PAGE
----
Date of Award


Degree Type

Selective Evidence-Based Medicine Review

Degree Name

Master of Science in Health Sciences - Physician Assistant


Physician Assistant Studies

Department Chair

John Cavenagh, MBA, PhD, PA-C


Objective: The objective of this selective EBM review is to determine whether or not the use of oral amphetamines reduces cocaine use in cocaine-dependent individuals.

Study Design: Review of three English language randomized control trials (RCTs) published in 2001, 2003 and 2004.

Data Sources: 3 randomized controlled trials published after 1999 were obtained using PubMed, OVID, and Medline.

Outcomes Measured: The efficacy of using d-amphetamine to promote cocaine use cessation in cocaine-dependent individuals, determined using immunoassay and mass spectrometric analysis to identify cocaine metabolites in the participant’s urine.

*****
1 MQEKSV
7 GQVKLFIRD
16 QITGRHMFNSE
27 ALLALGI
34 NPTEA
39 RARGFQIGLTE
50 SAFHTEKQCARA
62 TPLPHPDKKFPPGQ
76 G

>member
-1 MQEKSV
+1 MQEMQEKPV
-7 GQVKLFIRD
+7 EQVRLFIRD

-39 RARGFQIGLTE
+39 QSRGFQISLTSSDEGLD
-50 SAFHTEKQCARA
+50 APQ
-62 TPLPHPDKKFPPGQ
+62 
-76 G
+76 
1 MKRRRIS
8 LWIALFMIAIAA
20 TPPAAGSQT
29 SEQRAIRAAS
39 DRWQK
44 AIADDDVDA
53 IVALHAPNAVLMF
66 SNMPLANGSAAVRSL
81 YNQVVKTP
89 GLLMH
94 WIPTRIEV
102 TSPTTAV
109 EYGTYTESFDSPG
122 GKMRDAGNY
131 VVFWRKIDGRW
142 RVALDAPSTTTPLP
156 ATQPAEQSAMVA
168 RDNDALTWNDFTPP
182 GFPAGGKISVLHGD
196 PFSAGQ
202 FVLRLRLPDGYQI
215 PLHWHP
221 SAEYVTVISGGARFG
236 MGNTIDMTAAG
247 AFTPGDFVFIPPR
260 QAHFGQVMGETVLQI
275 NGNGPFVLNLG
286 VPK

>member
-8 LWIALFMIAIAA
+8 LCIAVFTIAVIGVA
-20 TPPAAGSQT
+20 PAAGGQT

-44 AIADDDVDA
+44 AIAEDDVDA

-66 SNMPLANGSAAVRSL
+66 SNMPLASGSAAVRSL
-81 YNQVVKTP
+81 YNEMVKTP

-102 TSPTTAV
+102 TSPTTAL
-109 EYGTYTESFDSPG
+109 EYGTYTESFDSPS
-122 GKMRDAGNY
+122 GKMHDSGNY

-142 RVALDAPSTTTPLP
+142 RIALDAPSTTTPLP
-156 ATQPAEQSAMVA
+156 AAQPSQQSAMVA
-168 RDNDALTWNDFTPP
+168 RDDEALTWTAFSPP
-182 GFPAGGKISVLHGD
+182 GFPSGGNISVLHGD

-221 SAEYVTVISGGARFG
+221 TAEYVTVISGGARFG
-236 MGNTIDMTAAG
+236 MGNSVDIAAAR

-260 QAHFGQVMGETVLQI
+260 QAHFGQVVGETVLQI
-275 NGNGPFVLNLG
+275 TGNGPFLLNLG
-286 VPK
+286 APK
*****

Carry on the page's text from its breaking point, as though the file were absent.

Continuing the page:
Results: Grabowski et al (2004) found a significant reduction in the use of cocaine in cocaine-dependent individuals, while Grabowski et al (2001) and Shearer et al were unable to show a significant reduction.

Conclusion: Evidence supporting the role of oral amphetamines in reducing cocaine use in cocaine-dependent individuals is inconclusive and conflicting at this time. However, further research and larger scale analysis is warranted and feasible considering the suggestive outcomes these studies represent.